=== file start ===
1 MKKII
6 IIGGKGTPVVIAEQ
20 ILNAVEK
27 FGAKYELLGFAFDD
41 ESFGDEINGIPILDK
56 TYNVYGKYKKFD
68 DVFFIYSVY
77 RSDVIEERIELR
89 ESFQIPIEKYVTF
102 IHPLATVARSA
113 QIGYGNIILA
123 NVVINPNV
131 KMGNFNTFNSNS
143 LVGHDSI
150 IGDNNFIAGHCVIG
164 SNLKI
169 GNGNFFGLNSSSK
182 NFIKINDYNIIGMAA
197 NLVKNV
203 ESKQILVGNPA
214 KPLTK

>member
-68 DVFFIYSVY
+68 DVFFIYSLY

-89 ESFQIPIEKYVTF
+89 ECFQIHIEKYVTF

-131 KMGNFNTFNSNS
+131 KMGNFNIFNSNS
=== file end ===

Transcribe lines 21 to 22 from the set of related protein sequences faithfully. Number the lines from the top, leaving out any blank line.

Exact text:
214 KPLTK

>member